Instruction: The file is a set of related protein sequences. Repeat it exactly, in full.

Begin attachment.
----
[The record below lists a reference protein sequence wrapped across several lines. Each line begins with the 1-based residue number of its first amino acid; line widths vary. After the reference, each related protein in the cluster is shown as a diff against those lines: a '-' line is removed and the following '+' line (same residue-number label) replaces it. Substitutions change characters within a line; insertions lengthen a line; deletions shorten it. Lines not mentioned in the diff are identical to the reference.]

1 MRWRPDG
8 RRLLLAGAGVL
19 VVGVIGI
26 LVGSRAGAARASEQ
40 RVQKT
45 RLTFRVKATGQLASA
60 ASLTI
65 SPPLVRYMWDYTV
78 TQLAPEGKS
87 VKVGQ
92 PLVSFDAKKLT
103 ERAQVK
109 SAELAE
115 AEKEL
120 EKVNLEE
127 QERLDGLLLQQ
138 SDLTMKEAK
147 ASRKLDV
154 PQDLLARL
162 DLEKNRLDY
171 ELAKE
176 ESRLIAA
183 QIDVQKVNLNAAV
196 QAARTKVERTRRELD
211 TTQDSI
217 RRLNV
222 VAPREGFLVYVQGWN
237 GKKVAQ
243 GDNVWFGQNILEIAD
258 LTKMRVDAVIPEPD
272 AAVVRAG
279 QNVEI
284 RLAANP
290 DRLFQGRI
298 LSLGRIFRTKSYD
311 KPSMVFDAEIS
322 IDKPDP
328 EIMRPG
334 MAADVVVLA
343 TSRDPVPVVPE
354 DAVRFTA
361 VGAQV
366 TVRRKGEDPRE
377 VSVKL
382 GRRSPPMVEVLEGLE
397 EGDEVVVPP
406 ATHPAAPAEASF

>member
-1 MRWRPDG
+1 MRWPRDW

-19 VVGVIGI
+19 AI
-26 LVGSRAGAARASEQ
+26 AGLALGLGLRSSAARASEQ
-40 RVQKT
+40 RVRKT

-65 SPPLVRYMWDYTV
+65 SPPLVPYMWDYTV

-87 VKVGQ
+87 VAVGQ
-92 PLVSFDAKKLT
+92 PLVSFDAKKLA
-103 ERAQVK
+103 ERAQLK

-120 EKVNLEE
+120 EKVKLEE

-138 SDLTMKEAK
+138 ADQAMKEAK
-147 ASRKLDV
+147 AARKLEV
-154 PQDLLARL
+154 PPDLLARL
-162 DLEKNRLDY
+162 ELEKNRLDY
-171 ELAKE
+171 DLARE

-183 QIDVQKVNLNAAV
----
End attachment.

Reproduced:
[The record below lists a reference protein sequence wrapped across several lines. Each line begins with the 1-based residue number of its first amino acid; line widths vary. After the reference, each related protein in the cluster is shown as a diff against those lines: a '-' line is removed and the following '+' line (same residue-number label) replaces it. Substitutions change characters within a line; insertions lengthen a line; deletions shorten it. Lines not mentioned in the diff are identical to the reference.]

1 MRWRPDG
8 RRLLLAGAGVL
19 VVGVIGI
26 LVGSRAGAARASEQ
40 RVQKT
45 RLTFRVKATGQLASA
60 ASLTI
65 SPPLVRYMWDYTV
78 TQLAPEGKS
87 VKVGQ
92 PLVSFDAKKLT
103 ERAQVK
109 SAELAE
115 AEKEL
120 EKVNLEE
127 QERLDGLLLQQ
138 SDLTMKEAK
147 ASRKLDV
154 PQDLLARL
162 DLEKNRLDY
171 ELAKE
176 ESRLIAA
183 QIDVQKVNLNAAV
196 QAARTKVERTRRELD
211 TTQDSI
217 RRLNV
222 VAPREGFLVYVQGWN
237 GKKVAQ
243 GDNVWFGQNILEIAD
258 LTKMRVDAVIPEPD
272 AAVVRAG
279 QNVEI
284 RLAANP
290 DRLFQGRI
298 LSLGRIFRTKSYD
311 KPSMVFDAEIS
322 IDKPDP
328 EIMRPG
334 MAADVVVLA
343 TSRDPVPVVPE
354 DAVRFTA
361 VGAQV
366 TVRRKGEDPRE
377 VSVKL
382 GRRSPPMVEVLEGLE
397 EGDEVVVPP
406 ATHPAAPAEASF

>member
-1 MRWRPDG
+1 MRWPRDW

-19 VVGVIGI
+19 AI
-26 LVGSRAGAARASEQ
+26 AGLALGLGLRSSAARASEQ
-40 RVQKT
+40 RVRKT

-65 SPPLVRYMWDYTV
+65 SPPLVPYMWDYTV

-87 VKVGQ
+87 VAVGQ
-92 PLVSFDAKKLT
+92 PLVSFDAKKLA
-103 ERAQVK
+103 ERAQLK

-120 EKVNLEE
+120 EKVKLEE

-138 SDLTMKEAK
+138 ADQAMKEAK
-147 ASRKLDV
+147 AARKLEV
-154 PQDLLARL
+154 PPDLLARL
-162 DLEKNRLDY
+162 ELEKNRLDY
-171 ELAKE
+171 DLARE

-183 QIDVQKVNLNAAV